JP Morgan has upgraded its growth forecast for China next year, banking on an economic revival after it gets to grip with a surge in Covid cases following a relaxation of its ‘zero-Covid’ laws.
The US bank now expects China’s gross domestic product (GDP) to grow by 30 basis points to 4.3% next year.
“The most important development in the past month is earlier reopening with a faster pace. Our analysis has taken into account a transitional pain period before the economy enters a strong recovery,” JPM said.
However, fellow banking giant ING is less optimistic. The loosening of strict Covid-19 restrictions in China is unlikely to be the silver bullet the local economy needs, chief economist at ING, Iris Pang, said last week, after China announced the removal of its remaining coronavirus laws.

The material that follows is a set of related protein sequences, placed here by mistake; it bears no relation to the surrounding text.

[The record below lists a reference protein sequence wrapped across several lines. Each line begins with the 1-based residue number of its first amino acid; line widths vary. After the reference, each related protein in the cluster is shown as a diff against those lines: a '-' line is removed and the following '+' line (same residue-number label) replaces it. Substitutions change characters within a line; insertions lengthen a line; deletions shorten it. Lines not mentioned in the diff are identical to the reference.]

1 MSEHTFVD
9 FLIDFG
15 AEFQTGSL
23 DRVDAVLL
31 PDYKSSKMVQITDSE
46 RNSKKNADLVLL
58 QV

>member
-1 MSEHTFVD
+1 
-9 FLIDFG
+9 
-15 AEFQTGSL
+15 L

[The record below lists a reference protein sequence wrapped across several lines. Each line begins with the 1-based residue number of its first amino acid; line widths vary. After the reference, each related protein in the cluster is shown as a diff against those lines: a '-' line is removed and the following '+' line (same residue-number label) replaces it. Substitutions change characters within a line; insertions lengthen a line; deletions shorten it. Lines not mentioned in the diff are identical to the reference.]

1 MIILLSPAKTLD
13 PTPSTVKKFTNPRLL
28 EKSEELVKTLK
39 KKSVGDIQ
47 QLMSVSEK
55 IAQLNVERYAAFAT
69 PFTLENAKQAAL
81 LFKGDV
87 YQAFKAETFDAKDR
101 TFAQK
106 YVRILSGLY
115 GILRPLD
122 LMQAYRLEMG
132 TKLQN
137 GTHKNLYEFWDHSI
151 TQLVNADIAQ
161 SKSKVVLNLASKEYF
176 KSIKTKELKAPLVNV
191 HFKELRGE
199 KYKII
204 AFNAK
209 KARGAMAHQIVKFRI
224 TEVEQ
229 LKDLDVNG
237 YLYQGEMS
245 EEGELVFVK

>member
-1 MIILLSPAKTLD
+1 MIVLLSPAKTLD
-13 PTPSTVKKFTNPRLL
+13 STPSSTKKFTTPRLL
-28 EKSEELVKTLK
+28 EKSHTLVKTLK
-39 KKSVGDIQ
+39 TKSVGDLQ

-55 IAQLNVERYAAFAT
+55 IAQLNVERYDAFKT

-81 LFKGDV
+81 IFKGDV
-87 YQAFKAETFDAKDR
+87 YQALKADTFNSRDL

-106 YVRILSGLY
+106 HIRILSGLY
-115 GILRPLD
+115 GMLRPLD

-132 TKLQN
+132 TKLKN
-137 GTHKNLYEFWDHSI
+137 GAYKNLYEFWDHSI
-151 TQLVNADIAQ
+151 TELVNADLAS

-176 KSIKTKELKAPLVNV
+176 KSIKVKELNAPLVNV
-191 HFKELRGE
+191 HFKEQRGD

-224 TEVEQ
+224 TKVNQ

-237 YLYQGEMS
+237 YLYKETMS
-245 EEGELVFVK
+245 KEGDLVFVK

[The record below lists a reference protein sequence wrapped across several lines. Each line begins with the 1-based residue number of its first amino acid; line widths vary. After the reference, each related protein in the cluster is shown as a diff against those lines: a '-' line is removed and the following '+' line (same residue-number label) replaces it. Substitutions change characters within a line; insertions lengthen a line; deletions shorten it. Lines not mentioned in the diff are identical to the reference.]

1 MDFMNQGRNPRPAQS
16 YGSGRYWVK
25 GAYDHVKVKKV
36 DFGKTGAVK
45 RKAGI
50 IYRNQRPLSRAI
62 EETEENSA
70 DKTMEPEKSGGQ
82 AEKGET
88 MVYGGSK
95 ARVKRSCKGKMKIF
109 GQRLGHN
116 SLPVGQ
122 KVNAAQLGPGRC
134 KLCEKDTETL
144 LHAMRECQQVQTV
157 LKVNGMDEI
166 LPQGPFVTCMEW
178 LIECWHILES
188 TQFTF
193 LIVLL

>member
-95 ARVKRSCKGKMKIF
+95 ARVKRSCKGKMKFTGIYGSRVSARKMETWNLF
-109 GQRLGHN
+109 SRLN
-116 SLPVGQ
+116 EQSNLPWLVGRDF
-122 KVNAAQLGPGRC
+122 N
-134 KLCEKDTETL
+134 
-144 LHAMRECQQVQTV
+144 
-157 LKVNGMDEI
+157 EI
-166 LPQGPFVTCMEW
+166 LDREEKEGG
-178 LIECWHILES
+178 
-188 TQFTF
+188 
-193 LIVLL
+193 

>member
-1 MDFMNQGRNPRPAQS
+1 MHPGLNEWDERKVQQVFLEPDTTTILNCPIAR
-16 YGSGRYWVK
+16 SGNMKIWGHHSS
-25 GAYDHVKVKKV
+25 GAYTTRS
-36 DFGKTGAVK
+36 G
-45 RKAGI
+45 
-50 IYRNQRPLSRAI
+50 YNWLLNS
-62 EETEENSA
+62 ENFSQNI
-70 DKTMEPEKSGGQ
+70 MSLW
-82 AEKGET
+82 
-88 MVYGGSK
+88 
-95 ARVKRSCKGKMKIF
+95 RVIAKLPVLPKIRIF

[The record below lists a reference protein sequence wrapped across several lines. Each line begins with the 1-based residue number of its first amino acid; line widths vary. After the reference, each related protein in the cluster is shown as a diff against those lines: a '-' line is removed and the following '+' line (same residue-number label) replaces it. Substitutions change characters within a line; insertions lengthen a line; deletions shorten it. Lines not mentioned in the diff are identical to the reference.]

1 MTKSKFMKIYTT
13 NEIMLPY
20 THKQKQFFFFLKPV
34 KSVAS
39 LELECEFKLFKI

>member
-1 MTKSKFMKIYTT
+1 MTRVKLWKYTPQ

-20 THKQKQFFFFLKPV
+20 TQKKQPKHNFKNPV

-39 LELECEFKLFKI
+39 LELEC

“Moving from isolation facility quarantine to home quarantine will not increase retail sales significantly,” she wrote.
“In short, economic growth in December and January will not be overly impressive, though we expect a quarter-on-quarter improvement in GDP from –0.4% year-on-year in the fourth quarter of this year to 3.4% YoY in the first quarter of 2023.”
However, Pang noted that the use of fewer Covid-19 tests will help trim down the fiscal deficit the government is facing.
China’s tough Covid-19 measures has ravaged its bustling industrials sector, stamping out activity in the world’s second largest economy.
- Reuters with additional editing by Sean O’Meara